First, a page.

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Sacrifice in Iron Age Britain

Many Iron Age artefacts were sacrifices, that is gifts to the gods, ancestors or spirits. An offering was made by either burying the sacrifice in the ground or placing it in water. These conditions have preserved many objects for 2000 years.

It was important that the right type of gift was sacrificed in the right way and in the right place. Water appears to have been an important place to make offerings, particularly weapons and cauldrons. Many Iron Age objects in The British Museum were found in rivers, lakes or bogs, although some were probably lost accidentally and others may come from settlements on the banks of rivers or lakes. But many were deliberately placed in the water, a tradition started in the Bronze Age, if not before, and carried on in the Iron Age. Perhaps water was an important doorway to the supernatural.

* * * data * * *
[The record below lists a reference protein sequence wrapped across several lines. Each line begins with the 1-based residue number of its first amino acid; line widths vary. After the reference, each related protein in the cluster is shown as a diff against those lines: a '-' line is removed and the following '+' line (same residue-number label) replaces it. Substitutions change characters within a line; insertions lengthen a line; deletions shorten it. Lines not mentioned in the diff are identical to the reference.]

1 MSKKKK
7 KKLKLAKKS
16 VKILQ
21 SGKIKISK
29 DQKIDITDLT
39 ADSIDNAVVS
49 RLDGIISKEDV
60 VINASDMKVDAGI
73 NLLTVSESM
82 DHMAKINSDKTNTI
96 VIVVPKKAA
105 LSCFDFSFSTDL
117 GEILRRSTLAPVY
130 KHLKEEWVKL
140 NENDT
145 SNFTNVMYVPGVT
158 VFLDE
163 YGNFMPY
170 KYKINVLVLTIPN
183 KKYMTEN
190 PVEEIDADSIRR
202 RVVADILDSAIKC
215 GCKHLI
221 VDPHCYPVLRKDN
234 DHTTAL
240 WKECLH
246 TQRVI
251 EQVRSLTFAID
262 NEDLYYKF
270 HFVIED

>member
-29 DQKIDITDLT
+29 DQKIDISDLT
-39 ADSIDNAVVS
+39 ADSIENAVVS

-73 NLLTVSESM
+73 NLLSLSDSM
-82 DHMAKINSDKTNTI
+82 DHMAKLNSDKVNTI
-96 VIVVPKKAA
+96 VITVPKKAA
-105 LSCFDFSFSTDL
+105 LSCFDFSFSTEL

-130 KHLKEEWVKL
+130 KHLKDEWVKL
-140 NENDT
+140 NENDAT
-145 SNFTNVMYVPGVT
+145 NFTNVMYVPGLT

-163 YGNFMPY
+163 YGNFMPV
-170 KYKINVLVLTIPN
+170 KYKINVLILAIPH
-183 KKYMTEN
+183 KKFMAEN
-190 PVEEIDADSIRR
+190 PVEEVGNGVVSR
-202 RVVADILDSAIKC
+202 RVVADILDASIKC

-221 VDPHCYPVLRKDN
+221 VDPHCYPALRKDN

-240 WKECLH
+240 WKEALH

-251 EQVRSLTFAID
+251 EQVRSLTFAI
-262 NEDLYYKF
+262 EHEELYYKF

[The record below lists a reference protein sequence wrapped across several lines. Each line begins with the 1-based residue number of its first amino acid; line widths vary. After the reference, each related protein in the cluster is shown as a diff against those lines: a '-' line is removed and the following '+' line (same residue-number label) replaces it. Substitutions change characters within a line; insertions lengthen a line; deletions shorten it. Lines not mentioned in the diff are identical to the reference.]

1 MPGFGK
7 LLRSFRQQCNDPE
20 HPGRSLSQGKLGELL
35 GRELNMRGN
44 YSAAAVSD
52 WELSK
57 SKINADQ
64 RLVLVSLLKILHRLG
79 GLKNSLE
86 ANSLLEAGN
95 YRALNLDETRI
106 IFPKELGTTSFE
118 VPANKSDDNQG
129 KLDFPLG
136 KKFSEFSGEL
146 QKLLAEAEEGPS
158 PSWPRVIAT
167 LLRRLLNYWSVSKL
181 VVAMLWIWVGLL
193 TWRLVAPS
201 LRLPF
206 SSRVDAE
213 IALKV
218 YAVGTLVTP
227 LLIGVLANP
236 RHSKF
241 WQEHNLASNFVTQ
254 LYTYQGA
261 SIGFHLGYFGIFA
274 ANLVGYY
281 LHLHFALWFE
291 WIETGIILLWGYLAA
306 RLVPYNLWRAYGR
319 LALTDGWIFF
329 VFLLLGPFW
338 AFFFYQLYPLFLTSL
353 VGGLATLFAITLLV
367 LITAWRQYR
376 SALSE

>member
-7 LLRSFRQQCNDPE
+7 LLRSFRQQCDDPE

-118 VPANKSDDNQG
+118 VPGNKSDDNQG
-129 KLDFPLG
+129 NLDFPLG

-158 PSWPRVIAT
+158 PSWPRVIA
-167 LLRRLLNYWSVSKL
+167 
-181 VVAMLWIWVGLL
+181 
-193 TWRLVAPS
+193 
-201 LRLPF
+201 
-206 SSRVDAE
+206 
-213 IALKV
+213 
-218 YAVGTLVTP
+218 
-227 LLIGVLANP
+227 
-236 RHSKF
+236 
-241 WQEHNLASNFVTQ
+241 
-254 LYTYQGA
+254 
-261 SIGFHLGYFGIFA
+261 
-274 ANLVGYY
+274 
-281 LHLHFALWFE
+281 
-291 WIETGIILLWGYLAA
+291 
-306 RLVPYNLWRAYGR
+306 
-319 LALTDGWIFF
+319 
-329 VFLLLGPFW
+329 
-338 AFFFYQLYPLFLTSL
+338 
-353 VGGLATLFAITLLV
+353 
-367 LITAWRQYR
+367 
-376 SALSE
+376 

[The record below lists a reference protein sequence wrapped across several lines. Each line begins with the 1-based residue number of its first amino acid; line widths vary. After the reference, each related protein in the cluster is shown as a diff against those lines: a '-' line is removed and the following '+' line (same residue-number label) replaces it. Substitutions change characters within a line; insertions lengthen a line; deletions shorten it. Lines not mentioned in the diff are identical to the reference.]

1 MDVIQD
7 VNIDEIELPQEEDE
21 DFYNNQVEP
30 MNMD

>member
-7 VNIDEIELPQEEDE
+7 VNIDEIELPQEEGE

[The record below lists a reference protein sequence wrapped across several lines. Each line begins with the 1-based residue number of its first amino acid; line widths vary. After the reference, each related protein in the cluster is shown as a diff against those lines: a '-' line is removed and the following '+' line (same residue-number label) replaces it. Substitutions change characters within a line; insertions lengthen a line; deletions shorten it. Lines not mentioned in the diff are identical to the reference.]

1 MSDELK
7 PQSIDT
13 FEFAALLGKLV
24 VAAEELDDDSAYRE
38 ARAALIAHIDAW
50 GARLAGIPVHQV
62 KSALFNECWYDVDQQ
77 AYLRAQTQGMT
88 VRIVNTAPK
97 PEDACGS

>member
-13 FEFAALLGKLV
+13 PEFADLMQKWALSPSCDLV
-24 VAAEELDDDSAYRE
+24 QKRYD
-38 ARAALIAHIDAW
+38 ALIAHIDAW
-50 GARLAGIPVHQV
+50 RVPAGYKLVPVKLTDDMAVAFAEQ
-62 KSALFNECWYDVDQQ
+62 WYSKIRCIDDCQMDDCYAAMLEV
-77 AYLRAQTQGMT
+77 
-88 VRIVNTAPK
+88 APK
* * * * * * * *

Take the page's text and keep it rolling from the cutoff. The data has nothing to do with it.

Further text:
The countryside, away from farms and villages, was the right place to sacrifice torcs and horse gear such as terrets and horse bits. Other offerings were made in and around the farms and villages in which people lived. These offerings were of broken pots, tools used on the farm and in the house, and of food such as meat.

It is probable that humans were also sacrificed in Iron Age Britain. These human offerings may not have been very common, but there are some examples of human remains from around farms and villages that might come from sacrifice. The bog body, Lindow Man, was almost certainly a victim of human sacrifice.

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